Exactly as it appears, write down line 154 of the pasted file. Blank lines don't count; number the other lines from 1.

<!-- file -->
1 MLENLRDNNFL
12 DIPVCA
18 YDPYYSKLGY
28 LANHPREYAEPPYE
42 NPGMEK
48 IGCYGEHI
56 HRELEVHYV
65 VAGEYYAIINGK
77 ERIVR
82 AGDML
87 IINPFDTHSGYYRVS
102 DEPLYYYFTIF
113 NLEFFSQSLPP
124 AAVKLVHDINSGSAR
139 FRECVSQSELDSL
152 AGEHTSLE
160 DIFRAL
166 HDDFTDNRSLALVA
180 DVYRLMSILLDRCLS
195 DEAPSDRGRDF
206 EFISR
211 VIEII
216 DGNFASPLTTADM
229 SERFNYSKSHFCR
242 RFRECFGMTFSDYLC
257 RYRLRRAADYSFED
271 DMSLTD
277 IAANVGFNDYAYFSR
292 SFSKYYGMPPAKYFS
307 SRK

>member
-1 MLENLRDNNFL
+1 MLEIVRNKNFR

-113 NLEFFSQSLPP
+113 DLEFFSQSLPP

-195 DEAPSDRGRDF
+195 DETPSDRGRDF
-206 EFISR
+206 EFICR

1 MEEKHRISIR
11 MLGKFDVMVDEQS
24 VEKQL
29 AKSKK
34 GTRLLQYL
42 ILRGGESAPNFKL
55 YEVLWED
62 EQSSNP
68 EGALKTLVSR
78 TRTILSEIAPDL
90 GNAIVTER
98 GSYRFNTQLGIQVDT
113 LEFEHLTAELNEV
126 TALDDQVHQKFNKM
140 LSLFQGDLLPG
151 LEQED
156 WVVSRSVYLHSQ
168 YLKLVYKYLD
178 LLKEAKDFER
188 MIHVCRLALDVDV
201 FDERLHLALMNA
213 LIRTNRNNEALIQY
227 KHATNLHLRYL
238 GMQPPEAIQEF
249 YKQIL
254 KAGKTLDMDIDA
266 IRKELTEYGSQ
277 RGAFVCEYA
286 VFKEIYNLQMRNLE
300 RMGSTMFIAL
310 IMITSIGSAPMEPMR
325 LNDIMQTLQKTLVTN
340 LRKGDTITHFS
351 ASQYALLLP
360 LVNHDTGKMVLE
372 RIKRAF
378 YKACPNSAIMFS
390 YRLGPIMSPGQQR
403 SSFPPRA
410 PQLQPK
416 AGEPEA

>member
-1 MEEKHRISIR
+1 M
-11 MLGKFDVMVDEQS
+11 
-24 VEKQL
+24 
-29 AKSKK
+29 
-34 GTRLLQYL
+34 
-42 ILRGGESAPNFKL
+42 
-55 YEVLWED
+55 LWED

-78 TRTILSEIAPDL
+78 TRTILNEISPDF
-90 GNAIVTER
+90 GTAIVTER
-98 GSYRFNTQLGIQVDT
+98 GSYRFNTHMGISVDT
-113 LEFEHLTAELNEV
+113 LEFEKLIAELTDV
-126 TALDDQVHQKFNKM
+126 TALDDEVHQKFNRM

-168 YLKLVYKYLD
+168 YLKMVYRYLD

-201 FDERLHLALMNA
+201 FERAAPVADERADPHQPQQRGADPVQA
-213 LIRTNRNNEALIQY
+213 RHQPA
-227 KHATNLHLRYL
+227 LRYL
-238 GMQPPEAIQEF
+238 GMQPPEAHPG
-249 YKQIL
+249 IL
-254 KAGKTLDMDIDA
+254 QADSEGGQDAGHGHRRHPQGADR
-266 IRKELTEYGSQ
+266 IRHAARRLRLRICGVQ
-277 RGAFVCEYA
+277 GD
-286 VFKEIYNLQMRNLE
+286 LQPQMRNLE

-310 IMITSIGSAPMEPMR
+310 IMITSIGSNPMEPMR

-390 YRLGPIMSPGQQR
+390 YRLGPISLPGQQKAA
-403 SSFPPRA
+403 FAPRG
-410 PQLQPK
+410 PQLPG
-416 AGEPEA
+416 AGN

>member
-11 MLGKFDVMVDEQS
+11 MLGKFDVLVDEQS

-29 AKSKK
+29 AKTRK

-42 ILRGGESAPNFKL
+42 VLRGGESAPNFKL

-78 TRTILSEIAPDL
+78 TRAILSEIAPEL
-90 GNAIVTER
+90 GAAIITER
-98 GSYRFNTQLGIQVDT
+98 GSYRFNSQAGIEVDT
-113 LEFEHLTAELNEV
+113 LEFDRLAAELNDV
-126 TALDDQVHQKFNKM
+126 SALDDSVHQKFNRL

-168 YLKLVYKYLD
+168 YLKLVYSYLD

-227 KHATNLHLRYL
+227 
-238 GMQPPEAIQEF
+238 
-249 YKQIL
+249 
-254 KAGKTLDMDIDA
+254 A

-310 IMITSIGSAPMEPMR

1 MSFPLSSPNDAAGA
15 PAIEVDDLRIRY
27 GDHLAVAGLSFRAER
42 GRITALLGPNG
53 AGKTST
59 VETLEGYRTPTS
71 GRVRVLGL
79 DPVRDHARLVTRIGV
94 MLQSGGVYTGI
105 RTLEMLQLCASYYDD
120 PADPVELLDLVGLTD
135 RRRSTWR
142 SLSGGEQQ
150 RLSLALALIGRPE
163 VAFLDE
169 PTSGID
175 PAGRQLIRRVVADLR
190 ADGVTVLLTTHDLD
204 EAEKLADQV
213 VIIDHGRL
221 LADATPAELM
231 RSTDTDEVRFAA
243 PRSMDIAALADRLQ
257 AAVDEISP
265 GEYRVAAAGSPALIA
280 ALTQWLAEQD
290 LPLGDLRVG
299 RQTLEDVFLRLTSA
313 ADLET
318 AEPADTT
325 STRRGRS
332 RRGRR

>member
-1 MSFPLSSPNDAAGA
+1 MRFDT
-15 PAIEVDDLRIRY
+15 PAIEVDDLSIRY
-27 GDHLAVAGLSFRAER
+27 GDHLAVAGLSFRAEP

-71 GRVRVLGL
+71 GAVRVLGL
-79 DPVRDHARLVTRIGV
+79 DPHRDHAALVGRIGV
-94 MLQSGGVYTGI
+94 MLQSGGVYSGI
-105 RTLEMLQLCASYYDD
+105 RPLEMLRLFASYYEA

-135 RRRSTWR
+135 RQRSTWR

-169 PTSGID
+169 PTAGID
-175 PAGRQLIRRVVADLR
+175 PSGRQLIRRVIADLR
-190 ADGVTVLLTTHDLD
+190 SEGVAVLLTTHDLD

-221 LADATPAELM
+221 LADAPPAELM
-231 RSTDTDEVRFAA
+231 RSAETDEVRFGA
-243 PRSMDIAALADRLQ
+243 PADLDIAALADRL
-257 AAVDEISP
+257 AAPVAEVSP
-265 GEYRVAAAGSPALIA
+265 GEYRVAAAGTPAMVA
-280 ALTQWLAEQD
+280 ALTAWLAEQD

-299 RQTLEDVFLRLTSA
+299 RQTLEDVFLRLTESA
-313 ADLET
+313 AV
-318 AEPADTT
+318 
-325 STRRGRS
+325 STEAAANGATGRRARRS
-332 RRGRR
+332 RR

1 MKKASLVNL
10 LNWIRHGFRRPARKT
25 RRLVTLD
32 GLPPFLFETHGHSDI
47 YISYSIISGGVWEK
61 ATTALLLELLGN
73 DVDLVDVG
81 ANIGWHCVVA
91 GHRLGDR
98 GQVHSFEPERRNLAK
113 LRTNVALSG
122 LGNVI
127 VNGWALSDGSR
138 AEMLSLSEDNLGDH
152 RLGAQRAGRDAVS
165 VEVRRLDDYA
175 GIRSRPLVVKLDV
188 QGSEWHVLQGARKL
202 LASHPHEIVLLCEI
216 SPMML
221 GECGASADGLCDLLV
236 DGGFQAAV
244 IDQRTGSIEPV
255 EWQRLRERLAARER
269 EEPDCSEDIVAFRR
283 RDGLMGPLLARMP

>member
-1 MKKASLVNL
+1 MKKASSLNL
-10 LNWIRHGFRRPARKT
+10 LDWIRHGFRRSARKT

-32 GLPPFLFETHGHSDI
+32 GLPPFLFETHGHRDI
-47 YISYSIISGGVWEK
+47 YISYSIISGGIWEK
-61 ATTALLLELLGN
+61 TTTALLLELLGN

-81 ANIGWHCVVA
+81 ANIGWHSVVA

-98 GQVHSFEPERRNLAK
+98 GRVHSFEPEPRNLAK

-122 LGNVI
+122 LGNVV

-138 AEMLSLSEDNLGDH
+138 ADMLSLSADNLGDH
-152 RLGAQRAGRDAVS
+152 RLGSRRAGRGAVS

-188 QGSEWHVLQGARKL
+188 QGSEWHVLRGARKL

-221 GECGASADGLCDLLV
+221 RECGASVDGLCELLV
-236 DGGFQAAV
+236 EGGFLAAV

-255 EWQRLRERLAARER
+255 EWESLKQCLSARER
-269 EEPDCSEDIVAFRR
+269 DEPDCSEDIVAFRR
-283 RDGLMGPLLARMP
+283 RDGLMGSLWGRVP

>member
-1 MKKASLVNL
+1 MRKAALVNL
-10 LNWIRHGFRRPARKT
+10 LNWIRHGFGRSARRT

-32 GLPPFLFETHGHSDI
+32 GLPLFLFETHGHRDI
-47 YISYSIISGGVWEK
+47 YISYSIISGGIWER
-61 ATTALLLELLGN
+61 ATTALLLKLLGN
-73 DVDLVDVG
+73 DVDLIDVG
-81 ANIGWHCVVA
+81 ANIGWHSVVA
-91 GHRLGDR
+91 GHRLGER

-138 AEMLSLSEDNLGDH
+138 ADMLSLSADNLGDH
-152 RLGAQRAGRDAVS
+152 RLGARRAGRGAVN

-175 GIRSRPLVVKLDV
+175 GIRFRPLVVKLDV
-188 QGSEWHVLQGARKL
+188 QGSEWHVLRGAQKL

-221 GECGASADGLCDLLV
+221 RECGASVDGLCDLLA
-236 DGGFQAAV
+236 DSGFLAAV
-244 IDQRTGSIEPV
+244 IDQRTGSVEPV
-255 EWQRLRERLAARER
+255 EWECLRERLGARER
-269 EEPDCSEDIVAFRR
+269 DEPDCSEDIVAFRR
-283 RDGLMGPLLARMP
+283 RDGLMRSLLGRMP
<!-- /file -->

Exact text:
+168 YLKLVYSYLD